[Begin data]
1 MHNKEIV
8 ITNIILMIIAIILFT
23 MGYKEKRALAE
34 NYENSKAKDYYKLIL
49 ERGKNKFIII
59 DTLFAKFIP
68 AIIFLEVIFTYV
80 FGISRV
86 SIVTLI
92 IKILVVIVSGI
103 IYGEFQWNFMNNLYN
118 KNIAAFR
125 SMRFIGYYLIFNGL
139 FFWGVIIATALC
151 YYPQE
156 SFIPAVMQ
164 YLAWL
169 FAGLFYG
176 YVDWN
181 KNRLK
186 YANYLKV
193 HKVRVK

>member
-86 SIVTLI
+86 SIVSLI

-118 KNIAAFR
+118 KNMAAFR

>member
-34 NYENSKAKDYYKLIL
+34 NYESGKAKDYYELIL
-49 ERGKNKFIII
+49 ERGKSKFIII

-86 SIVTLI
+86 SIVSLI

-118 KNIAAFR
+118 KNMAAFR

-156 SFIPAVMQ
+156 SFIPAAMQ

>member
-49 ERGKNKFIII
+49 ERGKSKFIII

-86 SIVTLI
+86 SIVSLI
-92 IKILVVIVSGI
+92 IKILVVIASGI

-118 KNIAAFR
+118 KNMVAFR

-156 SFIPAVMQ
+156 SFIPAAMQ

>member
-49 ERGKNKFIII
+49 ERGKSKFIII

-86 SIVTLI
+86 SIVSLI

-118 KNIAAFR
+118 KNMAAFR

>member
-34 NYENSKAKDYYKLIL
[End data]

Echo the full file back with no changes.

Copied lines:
1 MHNKEIV
8 ITNIILMIIAIILFT
23 MGYKEKRALAE
34 NYENSKAKDYYKLIL
49 ERGKNKFIII
59 DTLFAKFIP
68 AIIFLEVIFTYV
80 FGISRV
86 SIVTLI
92 IKILVVIVSGI
103 IYGEFQWNFMNNLYN
118 KNIAAFR
125 SMRFIGYYLIFNGL
139 FFWGVIIATALC
151 YYPQE
156 SFIPAVMQ
164 YLAWL
169 FAGLFYG
176 YVDWN
181 KNRLK
186 YANYLKV
193 HKVRVK

>member
-86 SIVTLI
+86 SIVSLI

-118 KNIAAFR
+118 KNMAAFR

>member
-34 NYENSKAKDYYKLIL
+34 NYESGKAKDYYELIL
-49 ERGKNKFIII
+49 ERGKSKFIII

-86 SIVTLI
+86 SIVSLI

-118 KNIAAFR
+118 KNMAAFR

-156 SFIPAVMQ
+156 SFIPAAMQ

>member
-49 ERGKNKFIII
+49 ERGKSKFIII

-86 SIVTLI
+86 SIVSLI
-92 IKILVVIVSGI
+92 IKILVVIASGI

-118 KNIAAFR
+118 KNMVAFR

-156 SFIPAVMQ
+156 SFIPAAMQ

>member
-49 ERGKNKFIII
+49 ERGKSKFIII

-86 SIVTLI
+86 SIVSLI

-118 KNIAAFR
+118 KNMAAFR

>member
-34 NYENSKAKDYYKLIL